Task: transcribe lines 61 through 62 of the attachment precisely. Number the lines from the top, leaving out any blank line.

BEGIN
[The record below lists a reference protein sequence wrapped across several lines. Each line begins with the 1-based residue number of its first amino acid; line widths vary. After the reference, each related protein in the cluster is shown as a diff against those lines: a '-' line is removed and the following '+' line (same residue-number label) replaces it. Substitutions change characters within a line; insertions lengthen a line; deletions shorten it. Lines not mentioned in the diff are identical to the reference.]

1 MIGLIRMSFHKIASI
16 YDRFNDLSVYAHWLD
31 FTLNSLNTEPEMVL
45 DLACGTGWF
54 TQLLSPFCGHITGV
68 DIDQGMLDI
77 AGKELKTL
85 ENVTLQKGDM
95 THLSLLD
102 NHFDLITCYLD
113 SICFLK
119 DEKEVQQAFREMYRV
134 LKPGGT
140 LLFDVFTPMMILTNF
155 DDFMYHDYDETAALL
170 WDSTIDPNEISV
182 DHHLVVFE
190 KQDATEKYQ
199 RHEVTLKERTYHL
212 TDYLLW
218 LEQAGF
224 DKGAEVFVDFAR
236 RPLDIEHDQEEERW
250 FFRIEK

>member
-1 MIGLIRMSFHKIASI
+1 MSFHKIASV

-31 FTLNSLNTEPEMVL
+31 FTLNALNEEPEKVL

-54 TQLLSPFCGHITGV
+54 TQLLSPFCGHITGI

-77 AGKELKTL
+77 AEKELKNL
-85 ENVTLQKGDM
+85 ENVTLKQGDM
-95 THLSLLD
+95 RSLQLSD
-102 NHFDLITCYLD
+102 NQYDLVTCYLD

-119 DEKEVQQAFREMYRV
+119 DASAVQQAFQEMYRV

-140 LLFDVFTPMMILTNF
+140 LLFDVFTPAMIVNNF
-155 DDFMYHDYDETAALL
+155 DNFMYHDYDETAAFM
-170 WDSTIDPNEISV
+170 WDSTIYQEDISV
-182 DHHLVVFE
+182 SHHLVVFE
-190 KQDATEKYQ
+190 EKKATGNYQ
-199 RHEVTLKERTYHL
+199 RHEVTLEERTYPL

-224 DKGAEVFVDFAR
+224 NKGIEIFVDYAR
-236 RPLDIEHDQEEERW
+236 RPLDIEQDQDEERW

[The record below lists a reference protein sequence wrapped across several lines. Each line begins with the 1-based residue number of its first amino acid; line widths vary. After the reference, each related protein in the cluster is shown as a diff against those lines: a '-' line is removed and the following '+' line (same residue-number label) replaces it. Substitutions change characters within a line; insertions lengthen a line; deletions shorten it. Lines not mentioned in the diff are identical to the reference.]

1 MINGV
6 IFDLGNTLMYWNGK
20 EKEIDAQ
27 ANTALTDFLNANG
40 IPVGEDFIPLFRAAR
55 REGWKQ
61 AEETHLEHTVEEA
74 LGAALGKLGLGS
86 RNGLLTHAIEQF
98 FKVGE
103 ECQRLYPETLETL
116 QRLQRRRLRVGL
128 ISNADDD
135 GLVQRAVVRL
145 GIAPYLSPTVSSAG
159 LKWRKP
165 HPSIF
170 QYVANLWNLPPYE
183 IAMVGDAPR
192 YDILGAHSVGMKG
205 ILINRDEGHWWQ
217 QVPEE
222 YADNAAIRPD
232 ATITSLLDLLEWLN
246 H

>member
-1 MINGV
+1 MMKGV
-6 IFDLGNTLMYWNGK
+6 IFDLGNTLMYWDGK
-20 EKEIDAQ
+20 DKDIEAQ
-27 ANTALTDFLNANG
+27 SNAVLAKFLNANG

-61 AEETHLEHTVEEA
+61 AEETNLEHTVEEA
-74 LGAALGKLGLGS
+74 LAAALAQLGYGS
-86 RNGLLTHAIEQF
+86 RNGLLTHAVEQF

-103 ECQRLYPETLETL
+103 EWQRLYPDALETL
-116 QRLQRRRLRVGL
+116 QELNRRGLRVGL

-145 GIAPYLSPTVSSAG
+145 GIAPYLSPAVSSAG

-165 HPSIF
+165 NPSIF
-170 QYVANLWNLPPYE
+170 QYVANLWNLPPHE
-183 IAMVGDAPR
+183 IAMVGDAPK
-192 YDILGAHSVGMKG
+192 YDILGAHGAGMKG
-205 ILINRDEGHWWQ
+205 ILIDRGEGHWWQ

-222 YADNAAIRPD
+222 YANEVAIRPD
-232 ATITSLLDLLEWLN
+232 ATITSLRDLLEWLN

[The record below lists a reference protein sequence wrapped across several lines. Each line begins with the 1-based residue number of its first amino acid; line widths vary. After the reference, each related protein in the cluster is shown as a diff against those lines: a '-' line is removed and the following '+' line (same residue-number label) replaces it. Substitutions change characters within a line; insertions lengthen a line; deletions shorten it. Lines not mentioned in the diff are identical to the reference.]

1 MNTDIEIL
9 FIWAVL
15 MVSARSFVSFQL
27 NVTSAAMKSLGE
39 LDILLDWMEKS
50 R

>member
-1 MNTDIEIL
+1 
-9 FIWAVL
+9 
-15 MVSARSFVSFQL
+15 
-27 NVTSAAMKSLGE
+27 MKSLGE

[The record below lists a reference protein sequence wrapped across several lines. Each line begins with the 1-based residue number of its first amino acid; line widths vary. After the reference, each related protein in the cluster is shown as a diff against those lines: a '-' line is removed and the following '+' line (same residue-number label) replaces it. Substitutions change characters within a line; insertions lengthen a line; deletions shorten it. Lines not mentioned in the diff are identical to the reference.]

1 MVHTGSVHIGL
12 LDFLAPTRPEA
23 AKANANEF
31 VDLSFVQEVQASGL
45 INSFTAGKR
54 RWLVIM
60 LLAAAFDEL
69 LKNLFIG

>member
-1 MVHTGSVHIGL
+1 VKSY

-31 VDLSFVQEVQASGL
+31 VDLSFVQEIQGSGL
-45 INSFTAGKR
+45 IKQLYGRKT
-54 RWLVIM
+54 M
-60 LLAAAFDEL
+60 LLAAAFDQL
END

6 IFDLGNTLMYWNGK
20 EKEIDAQ